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Beef exporters take European trade with grain of salt

(Commodity News Service Canada) — An agreement recently announced between the Canadian government and the European Union (EU) that will allow duty-free access to Europe for some Canadian beef is encouraging news to Canadian beef exporters, but they said actual volumes will fall well short of that quota.

The 20,000 tonnes of duty-free quota granted is not solely for Canada. Christoph Weder of Prairie Heritage Beef at Rycroft, Alta. said the quota will be split between Canada, the U.S. and Australia.

The U.S. gained the same access as Canada in August 2009, and is expected to export of 15,000 tonnes of the quota across the Atlantic.

“If Canada can export up to 3,000 tonnes to Europe in one year, I think that would be a success story. But that will take a lot of hard work,” said Weder, who’s also a columnist for Canadian Cattlemen.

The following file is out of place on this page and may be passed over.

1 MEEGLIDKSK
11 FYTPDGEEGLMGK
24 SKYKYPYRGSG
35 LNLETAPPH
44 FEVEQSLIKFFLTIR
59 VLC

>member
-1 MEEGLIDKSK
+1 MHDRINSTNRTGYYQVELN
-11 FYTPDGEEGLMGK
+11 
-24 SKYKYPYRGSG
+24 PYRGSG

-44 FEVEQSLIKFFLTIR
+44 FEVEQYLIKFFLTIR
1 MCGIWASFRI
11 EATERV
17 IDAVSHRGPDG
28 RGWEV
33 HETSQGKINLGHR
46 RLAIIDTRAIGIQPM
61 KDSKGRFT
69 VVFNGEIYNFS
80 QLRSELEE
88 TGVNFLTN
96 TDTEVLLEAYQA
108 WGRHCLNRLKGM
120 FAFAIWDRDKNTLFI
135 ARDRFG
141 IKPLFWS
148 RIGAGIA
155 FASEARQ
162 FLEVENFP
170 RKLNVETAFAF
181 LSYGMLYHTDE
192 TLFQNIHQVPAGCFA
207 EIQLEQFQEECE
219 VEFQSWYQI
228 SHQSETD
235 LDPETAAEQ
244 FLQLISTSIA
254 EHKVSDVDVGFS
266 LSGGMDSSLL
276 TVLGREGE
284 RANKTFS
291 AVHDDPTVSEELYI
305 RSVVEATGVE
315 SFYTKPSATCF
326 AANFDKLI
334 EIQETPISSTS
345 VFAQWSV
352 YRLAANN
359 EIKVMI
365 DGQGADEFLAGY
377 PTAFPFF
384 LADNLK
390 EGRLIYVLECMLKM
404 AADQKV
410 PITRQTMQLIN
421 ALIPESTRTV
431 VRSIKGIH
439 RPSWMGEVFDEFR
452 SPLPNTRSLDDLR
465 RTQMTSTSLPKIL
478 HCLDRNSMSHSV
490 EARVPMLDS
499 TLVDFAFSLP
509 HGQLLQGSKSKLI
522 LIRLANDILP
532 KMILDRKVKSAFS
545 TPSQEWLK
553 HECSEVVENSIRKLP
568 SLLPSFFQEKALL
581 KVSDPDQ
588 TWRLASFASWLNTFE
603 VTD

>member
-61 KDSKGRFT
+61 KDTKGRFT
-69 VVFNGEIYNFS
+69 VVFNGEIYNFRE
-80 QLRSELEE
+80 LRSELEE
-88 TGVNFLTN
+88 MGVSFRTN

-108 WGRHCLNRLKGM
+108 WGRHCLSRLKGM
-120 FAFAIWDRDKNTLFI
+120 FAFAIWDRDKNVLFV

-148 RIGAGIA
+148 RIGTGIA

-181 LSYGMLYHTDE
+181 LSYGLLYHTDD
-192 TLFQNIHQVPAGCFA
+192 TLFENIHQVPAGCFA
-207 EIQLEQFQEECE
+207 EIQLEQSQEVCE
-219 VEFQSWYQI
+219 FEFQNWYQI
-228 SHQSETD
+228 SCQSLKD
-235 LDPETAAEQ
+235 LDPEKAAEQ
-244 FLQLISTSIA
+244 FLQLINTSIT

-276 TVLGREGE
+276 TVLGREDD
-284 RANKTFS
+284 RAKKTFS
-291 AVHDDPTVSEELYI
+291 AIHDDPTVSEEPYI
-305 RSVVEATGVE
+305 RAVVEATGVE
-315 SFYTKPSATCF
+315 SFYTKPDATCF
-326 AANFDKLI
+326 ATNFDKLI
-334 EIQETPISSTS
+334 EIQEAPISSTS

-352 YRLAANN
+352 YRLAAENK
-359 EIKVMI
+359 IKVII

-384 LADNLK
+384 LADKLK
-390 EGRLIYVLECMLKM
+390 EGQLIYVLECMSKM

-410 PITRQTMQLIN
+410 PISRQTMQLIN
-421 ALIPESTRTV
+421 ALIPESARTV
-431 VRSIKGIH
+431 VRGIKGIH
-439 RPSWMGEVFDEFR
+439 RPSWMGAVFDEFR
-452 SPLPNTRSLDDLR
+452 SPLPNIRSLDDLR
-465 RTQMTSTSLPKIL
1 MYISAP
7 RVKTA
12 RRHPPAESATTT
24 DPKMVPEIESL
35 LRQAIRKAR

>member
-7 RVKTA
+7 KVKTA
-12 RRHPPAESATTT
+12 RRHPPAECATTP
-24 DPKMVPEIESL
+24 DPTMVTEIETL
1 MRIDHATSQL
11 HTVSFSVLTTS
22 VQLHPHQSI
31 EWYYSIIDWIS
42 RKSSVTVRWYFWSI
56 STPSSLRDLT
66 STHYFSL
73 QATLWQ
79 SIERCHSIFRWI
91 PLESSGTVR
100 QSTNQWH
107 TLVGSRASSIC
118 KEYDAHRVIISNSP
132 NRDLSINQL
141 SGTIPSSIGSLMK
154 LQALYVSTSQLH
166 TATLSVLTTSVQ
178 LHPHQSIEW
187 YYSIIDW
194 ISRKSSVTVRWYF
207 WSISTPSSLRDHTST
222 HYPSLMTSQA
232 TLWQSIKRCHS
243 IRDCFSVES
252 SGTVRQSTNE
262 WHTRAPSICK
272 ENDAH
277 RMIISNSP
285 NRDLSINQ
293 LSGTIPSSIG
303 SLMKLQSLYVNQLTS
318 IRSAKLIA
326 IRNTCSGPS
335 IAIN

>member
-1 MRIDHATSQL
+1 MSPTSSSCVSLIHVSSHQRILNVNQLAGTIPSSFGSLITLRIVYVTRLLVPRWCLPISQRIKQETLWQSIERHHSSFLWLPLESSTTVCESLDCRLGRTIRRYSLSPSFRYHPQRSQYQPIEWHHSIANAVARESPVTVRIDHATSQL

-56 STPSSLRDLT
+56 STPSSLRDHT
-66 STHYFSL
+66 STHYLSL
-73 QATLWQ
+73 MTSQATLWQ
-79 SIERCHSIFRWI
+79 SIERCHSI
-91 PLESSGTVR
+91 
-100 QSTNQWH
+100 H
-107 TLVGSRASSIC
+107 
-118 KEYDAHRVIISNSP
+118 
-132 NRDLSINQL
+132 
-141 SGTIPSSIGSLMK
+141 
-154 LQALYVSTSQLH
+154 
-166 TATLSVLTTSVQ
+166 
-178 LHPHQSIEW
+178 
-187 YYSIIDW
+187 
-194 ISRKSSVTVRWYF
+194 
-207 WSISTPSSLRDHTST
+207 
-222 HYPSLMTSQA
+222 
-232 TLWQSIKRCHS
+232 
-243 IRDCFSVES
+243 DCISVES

Canada hasn’t been able to ship to Europe for about two decades, and he said the long absence means it will take some hard work to rebuild Canadian demand.

“Considering Canada hasn’t been in Europe in the last 20 years selling beef, it’s going to take a lot of marketing to get back in there and companies that want to go after this market,” he said. “It’s going to take a while to get re-established there, but Rome wasn’t built in a day either.”

Cam Daniels, vice-president of the Canadian Beef Export Federation, said there are only two plants in Canada that are certified to ship to Europe

“The industry has to do a bit of restructuring to get enough facilities and interest to start shipping (to Europe),” Daniels said.

The reason for the number of plants is so small is because Europe has intense restrictions regarding the beef that they import.

“The three stipulations are that the cattle are fed a high energy ration at a certain level for a minimum of 100 days, that the cattle are guaranteed hormone free, and that they are checked by a federally employed grader,” Weder said.

Even though things could be a little bit slow, Daniels said it’s still good news for Canadian beef producers.

“Down the road, this is a good thing,” he said. “With this people will focus a little more and see the opportunities that are in the EU.”

The tonnage will jump from 20,000 to 40,000 in a year and a half, Weder said.

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